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How a Low-Sodium Diet Can Help Women Improve Their Heart Health

A study released in the journal Circulation last December revealed that middle-aged Americans’ blood pressure levels rose during the pandemic—for women in particular. 

“At the start of the pandemic, most people were not taking good care of themselves,” says lead study author Luke J. Laffin, M.D., co-director of the Center for Blood Pressure Disorders at the Cleveland Clinic in Cleveland, Ohio. “Increases in blood pressure were likely related to changes in eating habits, increased alcohol consumption, less physical activity, decreased medication adherence, more emotional stress and poor sleep. And we know that even small rises in blood pressure increase one’s risk of stroke and other adverse cardiovascular disease events.” 

If you’re one of the millions of Americans suffering from hypertension, you likely know that lifestyle changes are important part in lowering blood pressure—diet in particular plays an important role in controlling it. A separate study published in Circulation last fall found that a diet low in sodium combined with regular exercise can even help reduce treatment-resistant high blood pressure. In the study, participants who followed the DASH diet, or Dietary Approaches to Stop Hypertension, saw a greater drop in their systolic pressure than those who didn’t. The diet promotes eating fruits and vegetables, whole grains, low-fat dairy and lean meats, and limits sodium to 2,300 milligrams, or about 1 teaspoon a day.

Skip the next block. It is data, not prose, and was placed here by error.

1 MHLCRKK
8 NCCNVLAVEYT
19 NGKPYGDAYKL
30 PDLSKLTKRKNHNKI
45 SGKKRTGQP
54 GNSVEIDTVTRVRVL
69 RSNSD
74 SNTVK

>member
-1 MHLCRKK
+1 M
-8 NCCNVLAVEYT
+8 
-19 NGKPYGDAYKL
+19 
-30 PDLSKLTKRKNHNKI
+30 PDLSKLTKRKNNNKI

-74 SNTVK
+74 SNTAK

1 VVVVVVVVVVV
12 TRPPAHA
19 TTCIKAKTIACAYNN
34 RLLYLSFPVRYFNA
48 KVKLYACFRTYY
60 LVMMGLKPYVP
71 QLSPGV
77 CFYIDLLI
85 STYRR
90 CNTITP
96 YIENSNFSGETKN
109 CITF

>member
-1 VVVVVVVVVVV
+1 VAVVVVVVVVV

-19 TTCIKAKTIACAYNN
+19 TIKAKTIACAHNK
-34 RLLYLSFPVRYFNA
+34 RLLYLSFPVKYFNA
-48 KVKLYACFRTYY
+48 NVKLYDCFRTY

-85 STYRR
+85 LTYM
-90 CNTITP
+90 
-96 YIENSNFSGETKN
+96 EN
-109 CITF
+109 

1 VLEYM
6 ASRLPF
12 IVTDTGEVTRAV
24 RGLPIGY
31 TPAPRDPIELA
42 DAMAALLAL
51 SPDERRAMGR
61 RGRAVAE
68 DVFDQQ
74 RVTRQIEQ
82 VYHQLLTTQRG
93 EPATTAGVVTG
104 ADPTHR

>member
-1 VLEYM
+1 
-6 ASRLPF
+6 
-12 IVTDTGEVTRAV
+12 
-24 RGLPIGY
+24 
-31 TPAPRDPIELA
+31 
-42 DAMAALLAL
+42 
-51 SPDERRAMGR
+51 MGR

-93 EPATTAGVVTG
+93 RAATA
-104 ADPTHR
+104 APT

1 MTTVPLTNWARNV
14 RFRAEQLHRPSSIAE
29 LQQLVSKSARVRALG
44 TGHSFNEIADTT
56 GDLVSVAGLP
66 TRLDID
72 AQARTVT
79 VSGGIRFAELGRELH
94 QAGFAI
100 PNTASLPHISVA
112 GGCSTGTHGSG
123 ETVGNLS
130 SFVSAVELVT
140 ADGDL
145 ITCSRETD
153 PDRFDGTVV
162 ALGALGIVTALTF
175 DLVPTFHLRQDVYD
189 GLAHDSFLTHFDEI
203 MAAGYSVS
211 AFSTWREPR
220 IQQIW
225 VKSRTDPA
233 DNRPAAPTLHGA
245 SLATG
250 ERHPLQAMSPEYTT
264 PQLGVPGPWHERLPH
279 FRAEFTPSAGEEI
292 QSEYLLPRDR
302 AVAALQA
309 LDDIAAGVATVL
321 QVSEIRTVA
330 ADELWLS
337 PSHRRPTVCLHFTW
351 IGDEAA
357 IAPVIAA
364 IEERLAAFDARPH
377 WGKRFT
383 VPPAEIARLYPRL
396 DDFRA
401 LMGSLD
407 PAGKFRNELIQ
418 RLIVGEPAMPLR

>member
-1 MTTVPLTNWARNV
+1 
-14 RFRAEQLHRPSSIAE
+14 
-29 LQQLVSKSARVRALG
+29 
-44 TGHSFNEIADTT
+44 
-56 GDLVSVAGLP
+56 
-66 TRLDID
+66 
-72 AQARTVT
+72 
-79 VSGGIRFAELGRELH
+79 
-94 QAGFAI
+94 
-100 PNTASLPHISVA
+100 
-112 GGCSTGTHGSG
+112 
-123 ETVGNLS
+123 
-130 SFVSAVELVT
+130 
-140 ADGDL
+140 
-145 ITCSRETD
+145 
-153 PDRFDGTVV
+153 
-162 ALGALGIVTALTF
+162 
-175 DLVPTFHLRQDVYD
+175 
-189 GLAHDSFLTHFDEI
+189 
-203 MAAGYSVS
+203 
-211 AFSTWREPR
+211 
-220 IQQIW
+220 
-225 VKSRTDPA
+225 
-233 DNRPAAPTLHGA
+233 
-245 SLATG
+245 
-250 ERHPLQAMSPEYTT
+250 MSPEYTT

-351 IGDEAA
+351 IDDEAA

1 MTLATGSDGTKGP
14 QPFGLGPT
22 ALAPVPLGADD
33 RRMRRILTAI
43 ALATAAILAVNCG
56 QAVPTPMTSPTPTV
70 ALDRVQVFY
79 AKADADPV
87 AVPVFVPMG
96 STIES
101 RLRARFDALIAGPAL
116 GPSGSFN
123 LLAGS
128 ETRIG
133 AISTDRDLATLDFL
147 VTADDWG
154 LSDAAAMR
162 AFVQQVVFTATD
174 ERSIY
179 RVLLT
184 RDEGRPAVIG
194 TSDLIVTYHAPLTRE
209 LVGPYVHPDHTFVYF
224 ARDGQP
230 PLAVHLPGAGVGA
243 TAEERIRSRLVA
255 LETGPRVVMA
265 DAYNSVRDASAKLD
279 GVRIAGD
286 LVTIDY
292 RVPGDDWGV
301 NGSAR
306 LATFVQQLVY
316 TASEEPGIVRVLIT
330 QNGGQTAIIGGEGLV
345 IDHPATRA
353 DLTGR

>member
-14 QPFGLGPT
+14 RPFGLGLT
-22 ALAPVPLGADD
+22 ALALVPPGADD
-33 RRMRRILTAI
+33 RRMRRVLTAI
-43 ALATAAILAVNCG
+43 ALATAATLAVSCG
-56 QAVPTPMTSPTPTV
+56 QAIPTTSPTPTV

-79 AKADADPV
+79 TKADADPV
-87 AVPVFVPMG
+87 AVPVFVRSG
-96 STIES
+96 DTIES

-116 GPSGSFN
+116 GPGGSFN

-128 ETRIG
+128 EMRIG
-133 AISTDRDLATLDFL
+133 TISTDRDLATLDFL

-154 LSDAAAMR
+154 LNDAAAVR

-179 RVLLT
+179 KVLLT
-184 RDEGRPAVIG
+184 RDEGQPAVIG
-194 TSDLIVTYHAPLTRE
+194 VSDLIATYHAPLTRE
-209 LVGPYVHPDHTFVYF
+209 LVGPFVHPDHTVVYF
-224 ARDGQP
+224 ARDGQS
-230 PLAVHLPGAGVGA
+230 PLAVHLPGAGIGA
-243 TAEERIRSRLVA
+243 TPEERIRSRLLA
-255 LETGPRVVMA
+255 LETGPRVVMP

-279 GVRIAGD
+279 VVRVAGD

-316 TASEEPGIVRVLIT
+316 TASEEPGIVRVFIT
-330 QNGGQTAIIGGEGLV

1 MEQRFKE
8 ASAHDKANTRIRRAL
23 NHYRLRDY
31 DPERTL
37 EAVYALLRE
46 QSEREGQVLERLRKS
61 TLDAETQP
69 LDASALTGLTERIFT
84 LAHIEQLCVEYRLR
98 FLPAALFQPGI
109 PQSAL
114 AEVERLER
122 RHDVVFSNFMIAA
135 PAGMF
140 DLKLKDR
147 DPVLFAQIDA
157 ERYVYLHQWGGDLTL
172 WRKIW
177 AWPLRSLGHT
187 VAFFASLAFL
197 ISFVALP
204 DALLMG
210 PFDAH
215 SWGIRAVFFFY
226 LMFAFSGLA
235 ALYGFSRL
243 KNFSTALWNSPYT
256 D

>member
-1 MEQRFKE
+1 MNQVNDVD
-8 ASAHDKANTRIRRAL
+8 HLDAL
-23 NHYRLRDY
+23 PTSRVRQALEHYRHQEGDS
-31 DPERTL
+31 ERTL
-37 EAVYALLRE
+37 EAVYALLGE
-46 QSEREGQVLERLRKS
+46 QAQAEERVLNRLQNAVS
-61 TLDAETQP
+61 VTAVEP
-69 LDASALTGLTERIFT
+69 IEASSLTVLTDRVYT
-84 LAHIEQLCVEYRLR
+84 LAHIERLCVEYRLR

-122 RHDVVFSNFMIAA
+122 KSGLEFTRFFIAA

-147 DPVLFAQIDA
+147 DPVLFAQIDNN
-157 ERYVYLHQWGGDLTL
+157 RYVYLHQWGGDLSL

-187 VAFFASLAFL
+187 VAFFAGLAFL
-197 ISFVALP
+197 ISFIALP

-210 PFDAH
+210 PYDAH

“The most important point is that it is not too late to lower blood pressure by making healthy lifestyle choices,” says James A. Blumenthal, Ph.D., first and senior author of the study, and J.P. Gibbons Professor of Psychiatry and Behavioral Sciences at Duke University School of Medicine in Durham, North Carolina. “Adopting a healthy lifestyle pays huge dividends, even for people whose blood pressure remains elevated despite being on three or more antihypertensive medications.”